Liz Truss accused of ‘misuse of taxpayers’ money’ after taking £500k private flight to Australia

The Foreign Secretary is said to have opted for the private flight to Australia due to security concerns

<p>Foreign Secretary Liz Truss took a private jet to Australia which would have cost half a million pounds. (Credit: Getty)</p>

Foreign Secretary Liz Truss took a private jet to Australia which would have cost half a million pounds. (Credit: Getty)

Liz Truss has been criticised following reports she chartered a flight to Australia at a cost of £500,000 to the taxpayer.

The Independent reported the Foreign Secretary had opted for the private flight for her trip last week due to security concerns, although commercial flights were available.

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The newspaper said she had travelled on the private government Airbus A321, which a senior source told them would have cost £500,000 to operate.

Ms Truss, who was visiting Australian government officials and giving a speech in Adelaide, has been criticised by many including environmentalists, after it was found that her private flight burnt an estimated 150 tonnes of fuel.

At a glance: 5 key points

  • The UK Foreign Secretary opted for a private flight to Australia which would have cost of £500,000 to the taxpayer
  • Liz Truss chose to charter the flight rather than fly on the daily scheduled Qantas London to Sydney departure
  • The reason for this is believed to be that the Foreign Secretary cited “security considerations” over fears that other passengers would overhear conversations
  • The flight on the private Airbus A321 to and from Australia is thought to have burned around 150 tonnes of fuel and generated almost 500 tonnes of C02
  • The decision taken by Ms Truss has been criticised by environmentalists, who said the private flight was an “outrageous” output of emissions

What flight did Liz Truss take to and from Australia?

Ms Truss used the private government Airbus A321 to fly 22,000 miles to Australia in a journey which began on 18 January.

Despite there being a scheduled Qantas flight due to take off at Heathrow two hours before the private jet took off, the Foreign Secretary still chose to fly privately.

The aircraft is decorated with a VIP interior, including beds, and the Ministerial Code notes that only the Foreign Secretary can authorise such as flight.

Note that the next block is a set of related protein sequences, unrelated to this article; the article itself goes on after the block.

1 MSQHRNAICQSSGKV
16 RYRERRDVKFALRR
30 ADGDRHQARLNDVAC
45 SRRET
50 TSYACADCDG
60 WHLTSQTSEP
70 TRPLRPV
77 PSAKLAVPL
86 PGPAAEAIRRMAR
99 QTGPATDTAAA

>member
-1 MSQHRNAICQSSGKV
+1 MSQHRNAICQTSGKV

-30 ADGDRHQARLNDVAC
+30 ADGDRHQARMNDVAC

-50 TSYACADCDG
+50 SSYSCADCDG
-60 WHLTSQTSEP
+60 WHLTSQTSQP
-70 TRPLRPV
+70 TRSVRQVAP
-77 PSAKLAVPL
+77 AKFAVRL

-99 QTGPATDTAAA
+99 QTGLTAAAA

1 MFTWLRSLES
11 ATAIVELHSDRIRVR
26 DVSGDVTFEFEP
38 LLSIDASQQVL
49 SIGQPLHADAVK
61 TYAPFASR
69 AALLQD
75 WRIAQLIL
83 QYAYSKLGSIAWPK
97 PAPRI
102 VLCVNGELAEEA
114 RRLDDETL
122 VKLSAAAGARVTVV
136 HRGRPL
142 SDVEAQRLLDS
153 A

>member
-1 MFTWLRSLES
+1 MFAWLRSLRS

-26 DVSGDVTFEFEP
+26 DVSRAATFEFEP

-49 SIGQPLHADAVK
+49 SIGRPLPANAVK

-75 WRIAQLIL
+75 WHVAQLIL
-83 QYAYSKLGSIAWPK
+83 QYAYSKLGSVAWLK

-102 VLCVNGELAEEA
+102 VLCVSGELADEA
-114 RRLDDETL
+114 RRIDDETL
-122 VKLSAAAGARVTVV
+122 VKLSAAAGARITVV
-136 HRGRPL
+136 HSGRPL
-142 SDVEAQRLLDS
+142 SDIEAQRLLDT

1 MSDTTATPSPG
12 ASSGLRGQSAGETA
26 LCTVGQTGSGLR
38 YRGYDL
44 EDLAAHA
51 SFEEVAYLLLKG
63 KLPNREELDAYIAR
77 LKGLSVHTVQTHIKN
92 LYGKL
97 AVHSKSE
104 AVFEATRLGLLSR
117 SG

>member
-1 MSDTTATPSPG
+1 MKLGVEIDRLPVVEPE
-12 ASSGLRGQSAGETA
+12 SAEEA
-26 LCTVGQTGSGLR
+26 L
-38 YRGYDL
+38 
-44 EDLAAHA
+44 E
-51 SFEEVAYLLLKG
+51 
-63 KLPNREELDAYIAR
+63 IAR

The flight, coded as XT645, first flew to Dubai where it was refueled during a 90-minute stopover.

The private jet then flew overnight to Kuala Lumpur, where it was once again refueled before reaching the final destination in Sydney at midnight on 20 January.

Ms Truss landed five hours behind the business-class Qantas flight.

During her stay, she was required to travel to Adelaide for a speech, which she flew to on the jet.

On the return leg, Ms Truss’ private flight followed a Qantas commercial flight, which had taken off on the same route just 17 minutes prior.

The flight again refuelled in Kuala Lumpur and Dubai, and arrived back in London at 1.20pm on 23 January - nine hours after the commercial flight landed.

While the cost of the private chartered flight was believed to £500,000, the highest price of a ticket on the commercial flight was £7,712.

Foreign Office officials have defended the use of the private flight, insisting that Ms Truss would have been separated from her delegation if she were to use a commercial flight and that conversations between them were on sensitive security matters, also adding that all commercial flights were fully booked.

A spokesperson said: “It’s necessary for the foreign secretary to travel abroad to pursue UK interests around security, trade and technology, as she did during this visit to Australia.

“Travelling this way allows ministers to have private discussions on sensitive security matters and flexibility to respond to rapidly changing global events.

“This trip used government transport and was fully within rules set out in the Ministerial Code.”

Backlash from environmentalists

Not only did the private flight cost the taxpayer around half a million pounds, but the jet also emitted huge amount of climate-harming C02.

It is believed that the flight as described would have used 150 tonnes of fuel during the departing and returning leg, as well as emitting 500 tonnes of C02.

Ms Truss has been blasted by environmentalists for her decision.

Anna Hughes, director of environmental charity Flight Free UK, branded the Foreign Secretary as “privileged” and said that Ms Truss has ignored the actions which need to be taken to combat the climate crisis.

She said: ”Liz Truss has consistently demonstrated her lack of understanding about the action that we all need to take to address the climate crisis, and this is no exception.

“Flying to Australia and back on a chartered jet is shockingly privileged and an outrageous source of emissions in the current climate emergency.”

What else has been said?

Labour’s deputy leader Angela Rayner said the use of the private jet showed “the public exactly quite how little respect this Conservative Government has for taxpayers’ money”.

She said: “It is obscene that Government ministers are jet setting yet are hiking taxes and refusing to do anything to help working families when they are feeling the pinch of the cost of living crisis.

“Tories waste disgusting amounts of public money on their own vanity and comfort, Labour wants to see families see a cut to energy bills, that is the difference.”

SNP environment spokesperson Deidre Brock added that it was a “grotesque misuse of taxpayers’ money to fund her jet-set lifestyle”.

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